Water on planets come from two primary sources: comets from the outer solar system (Kuiper Belt, Oort Cloud) and gases released from planet interiors. As the planet cools, degassing occurs through volcanism. Degassing is the processes of expelling molecules trapped within rocks and into the atmosphere. In order for water to exist on the surface, these eruptions must spew the gases below the water trap boundary for hydrogen to remain in the atmosphere.

Figure 4: An empirically derived phase diagram for water based on our current knowledge of how water behaves (Schroeder, "Introduction to Thermal Physics.")

Figure 5: The temperature-pressure profile of venus overlayed on the phase diagram of water.

Thermal evolution of Venus

We modeled three different scenarios of thermal evolution of the Venusian surface. We consider the heat exchange between the planetary interior, a 4 km thick rocky shell at the surface, and the atmosphere (see Figure 1). We assume that heat is transferred across these layers via thermal conduction. The rate of heat flow from one layer to another is governed by the conduction equation which in one dimension can be expressed by Fourier’s Law:

q = −k ∂T∂Z

Where q is heat flux per area, k is thermal conductivity, T is temperature, and Z is depth. Temperature evolution of the 4 km shell, which we expect to potentially host the liquid water, is dictated by the balance of heat flowing into it from the interior (Qi) and heat loss to the atmosphere (Qa). Mathematically, this can be expressed as:

∂T∂t = (Qi − Qa)(ρ cp V)

Where t is time, rho is density, cp is heat capacity, and V volume of the 4 km shell. In all cases, we assume that Qi is one thousandth that of Earth justified by the fact that the temperature difference between Venusian interior and surface is smaller than on Earth. In the first case, we consider Qa to be constant. In the second case, and more realistically, we allow Qa to be sensitive to the temperature difference between the atmosphere and the 4 km shell. In the third case, we invent an imaginary drop in atmospheric temperature through time, for illustration purposes.

Figure 6: The diagram depicts the rate of cooling of a cross-section of a planet. Qi represents the heat flux into the 4 km shell while Qa represents the heat flux into the atmosphere.

Figure 7: Depicts Case 1 where Qa is held constant, and the rate of heat flux into the shell and into the atmosphere are constant.

Figure 8: Represents the outcome of the cooling rate if Qa is sensitive to temperature between atmosphere and shell.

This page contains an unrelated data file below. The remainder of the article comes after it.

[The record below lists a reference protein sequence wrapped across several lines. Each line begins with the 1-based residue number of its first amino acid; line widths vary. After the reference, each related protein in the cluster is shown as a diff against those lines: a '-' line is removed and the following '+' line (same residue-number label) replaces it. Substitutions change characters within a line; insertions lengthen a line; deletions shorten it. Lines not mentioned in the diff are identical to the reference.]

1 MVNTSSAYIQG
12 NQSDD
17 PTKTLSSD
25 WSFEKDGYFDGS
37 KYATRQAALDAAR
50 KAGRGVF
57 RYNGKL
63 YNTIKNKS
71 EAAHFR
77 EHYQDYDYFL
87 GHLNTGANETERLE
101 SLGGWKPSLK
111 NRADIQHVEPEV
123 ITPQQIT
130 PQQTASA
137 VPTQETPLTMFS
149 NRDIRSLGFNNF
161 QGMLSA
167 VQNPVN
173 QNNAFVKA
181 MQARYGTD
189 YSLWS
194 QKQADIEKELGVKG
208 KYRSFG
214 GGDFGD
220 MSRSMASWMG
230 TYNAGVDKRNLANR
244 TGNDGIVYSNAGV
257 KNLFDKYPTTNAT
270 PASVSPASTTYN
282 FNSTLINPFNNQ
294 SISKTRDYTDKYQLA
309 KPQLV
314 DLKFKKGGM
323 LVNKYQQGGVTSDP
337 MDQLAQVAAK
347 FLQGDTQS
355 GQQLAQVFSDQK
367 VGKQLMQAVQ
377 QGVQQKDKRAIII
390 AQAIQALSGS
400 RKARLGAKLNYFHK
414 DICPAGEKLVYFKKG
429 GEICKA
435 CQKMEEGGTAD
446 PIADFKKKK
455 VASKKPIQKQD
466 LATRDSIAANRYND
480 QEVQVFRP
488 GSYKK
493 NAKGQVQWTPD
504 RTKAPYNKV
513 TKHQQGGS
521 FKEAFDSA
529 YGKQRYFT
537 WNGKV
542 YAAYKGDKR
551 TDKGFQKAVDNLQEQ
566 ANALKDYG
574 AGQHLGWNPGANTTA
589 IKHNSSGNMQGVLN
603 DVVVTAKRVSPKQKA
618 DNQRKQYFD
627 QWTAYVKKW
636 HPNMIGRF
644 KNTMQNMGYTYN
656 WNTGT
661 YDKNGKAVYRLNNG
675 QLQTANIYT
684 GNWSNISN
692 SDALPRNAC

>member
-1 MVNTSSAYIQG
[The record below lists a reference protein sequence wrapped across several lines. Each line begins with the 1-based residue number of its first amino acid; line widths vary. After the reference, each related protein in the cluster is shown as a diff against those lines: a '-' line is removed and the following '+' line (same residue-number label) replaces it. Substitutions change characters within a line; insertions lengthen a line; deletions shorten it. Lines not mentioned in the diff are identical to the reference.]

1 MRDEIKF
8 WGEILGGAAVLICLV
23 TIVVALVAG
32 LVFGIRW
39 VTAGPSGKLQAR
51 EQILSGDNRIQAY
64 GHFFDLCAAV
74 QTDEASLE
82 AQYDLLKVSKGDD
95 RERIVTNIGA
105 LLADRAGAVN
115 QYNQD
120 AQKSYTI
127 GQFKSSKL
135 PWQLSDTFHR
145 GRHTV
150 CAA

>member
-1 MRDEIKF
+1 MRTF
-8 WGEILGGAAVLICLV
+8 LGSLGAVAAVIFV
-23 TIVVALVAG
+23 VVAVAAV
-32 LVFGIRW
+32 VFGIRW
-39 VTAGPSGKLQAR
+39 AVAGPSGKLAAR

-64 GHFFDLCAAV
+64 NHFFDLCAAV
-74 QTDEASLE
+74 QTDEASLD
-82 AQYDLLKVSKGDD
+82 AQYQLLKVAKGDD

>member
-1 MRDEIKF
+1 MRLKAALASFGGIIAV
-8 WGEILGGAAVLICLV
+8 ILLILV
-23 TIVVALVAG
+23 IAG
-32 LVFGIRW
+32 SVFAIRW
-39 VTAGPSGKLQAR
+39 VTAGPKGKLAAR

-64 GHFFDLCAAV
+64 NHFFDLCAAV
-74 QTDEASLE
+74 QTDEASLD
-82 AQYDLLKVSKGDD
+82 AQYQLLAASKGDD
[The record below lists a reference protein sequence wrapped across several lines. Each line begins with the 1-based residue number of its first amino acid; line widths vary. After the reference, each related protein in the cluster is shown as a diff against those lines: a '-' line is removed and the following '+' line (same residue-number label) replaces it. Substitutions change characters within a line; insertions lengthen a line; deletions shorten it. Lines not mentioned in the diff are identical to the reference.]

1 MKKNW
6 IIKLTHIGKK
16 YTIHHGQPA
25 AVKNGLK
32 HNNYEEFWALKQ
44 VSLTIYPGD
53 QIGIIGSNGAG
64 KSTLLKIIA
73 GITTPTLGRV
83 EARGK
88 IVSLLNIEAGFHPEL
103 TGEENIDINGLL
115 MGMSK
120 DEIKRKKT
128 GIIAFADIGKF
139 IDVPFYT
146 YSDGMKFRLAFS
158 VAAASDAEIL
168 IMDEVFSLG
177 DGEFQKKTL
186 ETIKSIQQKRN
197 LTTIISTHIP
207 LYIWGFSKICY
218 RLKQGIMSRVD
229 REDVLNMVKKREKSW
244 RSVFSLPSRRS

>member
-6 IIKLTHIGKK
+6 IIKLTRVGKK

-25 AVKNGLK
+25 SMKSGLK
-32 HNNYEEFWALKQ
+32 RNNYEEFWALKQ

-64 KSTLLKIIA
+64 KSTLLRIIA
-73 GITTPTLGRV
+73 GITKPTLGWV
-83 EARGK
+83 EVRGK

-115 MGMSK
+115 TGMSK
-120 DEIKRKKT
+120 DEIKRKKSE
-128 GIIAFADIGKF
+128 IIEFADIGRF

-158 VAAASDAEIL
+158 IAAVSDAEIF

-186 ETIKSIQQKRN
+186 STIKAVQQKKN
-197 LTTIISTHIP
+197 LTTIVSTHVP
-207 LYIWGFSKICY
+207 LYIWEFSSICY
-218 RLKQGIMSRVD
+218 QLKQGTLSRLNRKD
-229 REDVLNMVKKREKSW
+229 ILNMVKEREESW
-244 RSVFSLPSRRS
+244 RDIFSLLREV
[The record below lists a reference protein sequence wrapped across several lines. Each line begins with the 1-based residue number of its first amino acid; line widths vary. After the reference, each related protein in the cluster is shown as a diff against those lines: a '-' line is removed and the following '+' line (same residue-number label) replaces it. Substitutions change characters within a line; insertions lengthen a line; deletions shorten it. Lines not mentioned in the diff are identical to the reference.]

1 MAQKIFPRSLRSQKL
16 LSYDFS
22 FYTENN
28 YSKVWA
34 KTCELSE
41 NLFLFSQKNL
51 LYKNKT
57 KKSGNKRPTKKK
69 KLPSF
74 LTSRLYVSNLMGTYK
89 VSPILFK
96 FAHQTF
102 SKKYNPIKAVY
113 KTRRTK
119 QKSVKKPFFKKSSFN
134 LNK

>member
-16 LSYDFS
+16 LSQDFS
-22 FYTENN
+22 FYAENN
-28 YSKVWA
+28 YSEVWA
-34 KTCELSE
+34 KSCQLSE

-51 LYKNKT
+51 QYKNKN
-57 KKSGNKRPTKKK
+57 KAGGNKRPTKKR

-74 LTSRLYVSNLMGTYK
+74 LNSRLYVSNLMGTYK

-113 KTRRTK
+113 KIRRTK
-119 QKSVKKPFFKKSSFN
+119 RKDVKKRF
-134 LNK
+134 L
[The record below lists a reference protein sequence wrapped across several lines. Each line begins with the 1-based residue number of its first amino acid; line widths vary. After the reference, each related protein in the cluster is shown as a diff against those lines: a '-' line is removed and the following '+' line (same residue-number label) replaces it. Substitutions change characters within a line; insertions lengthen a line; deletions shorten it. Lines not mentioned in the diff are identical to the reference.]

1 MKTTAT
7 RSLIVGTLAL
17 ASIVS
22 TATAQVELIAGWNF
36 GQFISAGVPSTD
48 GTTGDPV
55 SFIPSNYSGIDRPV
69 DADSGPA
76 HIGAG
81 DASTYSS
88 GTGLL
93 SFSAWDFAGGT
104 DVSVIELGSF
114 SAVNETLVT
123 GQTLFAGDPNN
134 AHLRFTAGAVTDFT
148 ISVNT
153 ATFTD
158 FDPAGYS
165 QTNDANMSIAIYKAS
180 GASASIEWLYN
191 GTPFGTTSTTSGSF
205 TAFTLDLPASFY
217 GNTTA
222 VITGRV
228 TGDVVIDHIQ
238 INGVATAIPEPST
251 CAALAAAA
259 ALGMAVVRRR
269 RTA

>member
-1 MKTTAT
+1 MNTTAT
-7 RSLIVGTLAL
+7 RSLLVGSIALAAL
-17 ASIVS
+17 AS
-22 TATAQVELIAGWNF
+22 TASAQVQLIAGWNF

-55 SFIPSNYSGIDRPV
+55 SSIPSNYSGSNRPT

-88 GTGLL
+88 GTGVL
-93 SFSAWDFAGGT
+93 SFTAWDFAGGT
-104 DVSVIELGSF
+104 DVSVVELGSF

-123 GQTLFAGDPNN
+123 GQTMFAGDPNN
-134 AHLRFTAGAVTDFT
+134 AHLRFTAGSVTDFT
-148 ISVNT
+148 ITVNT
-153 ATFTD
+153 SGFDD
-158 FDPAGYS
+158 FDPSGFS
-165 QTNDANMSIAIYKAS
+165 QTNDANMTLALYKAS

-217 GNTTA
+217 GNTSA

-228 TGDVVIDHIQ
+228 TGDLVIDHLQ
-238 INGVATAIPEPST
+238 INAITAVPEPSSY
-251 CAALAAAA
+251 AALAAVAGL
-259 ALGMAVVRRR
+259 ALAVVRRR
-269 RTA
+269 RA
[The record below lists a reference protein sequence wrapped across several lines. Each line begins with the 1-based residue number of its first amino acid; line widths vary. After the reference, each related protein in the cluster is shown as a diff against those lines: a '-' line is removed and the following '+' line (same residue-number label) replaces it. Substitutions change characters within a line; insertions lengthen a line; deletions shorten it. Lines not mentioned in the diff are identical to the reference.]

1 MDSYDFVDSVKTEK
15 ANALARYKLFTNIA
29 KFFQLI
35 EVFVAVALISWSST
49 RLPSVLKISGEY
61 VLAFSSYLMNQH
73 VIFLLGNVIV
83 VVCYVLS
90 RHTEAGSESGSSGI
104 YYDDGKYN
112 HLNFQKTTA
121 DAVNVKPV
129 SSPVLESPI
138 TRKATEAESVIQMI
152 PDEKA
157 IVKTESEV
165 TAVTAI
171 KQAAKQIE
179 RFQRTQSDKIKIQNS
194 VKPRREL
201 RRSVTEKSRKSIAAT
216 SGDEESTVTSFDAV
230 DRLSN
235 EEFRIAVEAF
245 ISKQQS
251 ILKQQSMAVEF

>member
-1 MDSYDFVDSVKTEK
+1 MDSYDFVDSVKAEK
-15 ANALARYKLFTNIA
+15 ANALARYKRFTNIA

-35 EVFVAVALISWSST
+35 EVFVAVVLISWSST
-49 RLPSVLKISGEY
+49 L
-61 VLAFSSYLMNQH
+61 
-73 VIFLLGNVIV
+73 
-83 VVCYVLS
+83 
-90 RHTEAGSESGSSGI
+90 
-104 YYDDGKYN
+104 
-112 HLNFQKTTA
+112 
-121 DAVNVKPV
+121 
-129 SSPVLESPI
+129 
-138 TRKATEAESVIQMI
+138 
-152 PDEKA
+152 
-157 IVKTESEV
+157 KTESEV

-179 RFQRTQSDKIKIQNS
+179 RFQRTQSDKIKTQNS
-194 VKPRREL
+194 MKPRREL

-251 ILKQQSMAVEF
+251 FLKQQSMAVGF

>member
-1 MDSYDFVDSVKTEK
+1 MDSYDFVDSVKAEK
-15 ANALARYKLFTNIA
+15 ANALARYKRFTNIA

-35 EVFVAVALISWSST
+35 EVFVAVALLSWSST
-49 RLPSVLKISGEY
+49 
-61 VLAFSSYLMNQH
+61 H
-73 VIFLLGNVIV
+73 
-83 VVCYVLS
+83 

Figure 9: Shown for the purpose of visual aid to understand what would need to happen for Venus to host liquid water and is created with imaginary data. Not only would the Venusian surface need to taper off and stop heating, but would instead need to cool at a drastic rate.

Missions to Venus

The Soviets were the first to launch an official mission to Venus, however the USA were the first to succeed in a planetary mission. Thus commencing the era of Venus. The USSR went on to launch seventeen other missions over the course of the next two decades while the USA sent out eight. Of all 26 missions, some failed, some where merely flybyies en route to other terrestrial objects such as Jupiter and Haley's Comet, and a majority were successful in returning data. While the first few Russian missions resulted in failures, the atmosphere/surface probe the Venera 4 launched on June 12, 1967, returned atmospheric data on temperature, pressure, wind velocity and components of the Venusian atmosphere over 25-55 km range of the night side of the planet (Basilevsky & Head).

Future Missions to Venus:

There are currently three missions planned to visit Venus within the next ten years. NASA has two, VERITAS and DAVINCI, while the European Space Agency (ESA) has one of their own, EnVision. VERITAS is planned to launch in 2028, DAVINCI is set for 2031 while EnVision will launch in the early 2030s. The fact that there are three missions planned to Venus, two of them being from NASA alone, speaks to the importance of what Venus could mean for our future knowledge. Not only will data gathered help in our understanding of how the planet formed, but also benefit our knowledge of how exoplanets may form.

Figure 10: Artist rendition of VERITAS Probe (NASA).

Figure 11: DAVINCI (NASA).

Figure 12: Artist rendition of EnVision (ESA).


Thank you to Professor Elvira Mulykova for the help and support throughout the process of developing and conducting my own research project. Thank you to the members of the CIERA REU Cohort for their support and assistance. Thank you to Aaron Geller, Tjitske Starkenburg and CIERA for the opportunity to conduct research at Northwestern University. This material is based upon work supported by the National Science Foundation under Grant No. AST-2149425, a Research Experiences for Undergraduates (REU) grant awarded to CIERA at Northwestern University. Any opinions, findings, and conclusions or recommendations expressed in this material are those of the author(s) and do not necessarily reflect the views of the National Science Foundation.